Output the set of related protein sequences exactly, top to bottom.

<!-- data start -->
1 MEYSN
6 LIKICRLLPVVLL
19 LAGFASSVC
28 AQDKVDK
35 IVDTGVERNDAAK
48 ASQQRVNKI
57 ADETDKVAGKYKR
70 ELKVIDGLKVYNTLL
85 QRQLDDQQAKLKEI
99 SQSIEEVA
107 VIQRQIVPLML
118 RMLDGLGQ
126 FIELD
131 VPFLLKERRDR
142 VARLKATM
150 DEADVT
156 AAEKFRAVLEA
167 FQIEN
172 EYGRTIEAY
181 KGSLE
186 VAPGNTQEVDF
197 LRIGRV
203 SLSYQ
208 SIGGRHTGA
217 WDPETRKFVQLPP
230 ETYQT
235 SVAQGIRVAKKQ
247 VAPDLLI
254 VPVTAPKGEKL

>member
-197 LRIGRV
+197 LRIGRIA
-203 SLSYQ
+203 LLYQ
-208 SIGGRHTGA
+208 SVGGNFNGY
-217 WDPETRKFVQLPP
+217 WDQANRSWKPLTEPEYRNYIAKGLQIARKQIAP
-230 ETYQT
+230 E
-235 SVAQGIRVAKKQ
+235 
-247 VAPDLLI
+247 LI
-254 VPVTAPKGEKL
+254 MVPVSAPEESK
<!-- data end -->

1 MEYSN
6 LIKICRLLPVVLL
19 LAGFASSVC
28 AQDKVDK
35 IVDTGVERNDAAK
48 ASQQRVNKI
57 ADETDKVAGKYKR
70 ELKVIDGLKVYNTLL
85 QRQLDDQQAKLKEI
99 SQSIEEVA
107 VIQRQIVPLML
118 RMLDGLGQ
126 FIELD
131 VPFLLKERRDR
142 VARLKATM
150 DEADVT
156 AAEKFRAVLEA
167 FQIEN
172 EYGRTIEAY
181 KGSLE
186 VAPGNTQEVDF
197 LRIGRV
203 SLSYQ
208 SIGGRHTGA
217 WDPETRKFVQLPP
230 ETYQT
235 SVAQGIRVAKKQ
247 VAPDLLI
254 VPVTAPKGEKL

>member
-197 LRIGRV
+197 LRIGRIA
-203 SLSYQ
+203 LLYQ
-208 SIGGRHTGA
+208 SVGGNFNGY
-217 WDPETRKFVQLPP
+217 WDQANRSWKPLTEPEYRNYIAKGLQIARKQIAP
-230 ETYQT
+230 E
-235 SVAQGIRVAKKQ
+235 
-247 VAPDLLI
+247 LI
-254 VPVTAPKGEKL
+254 MVPVSAPEESK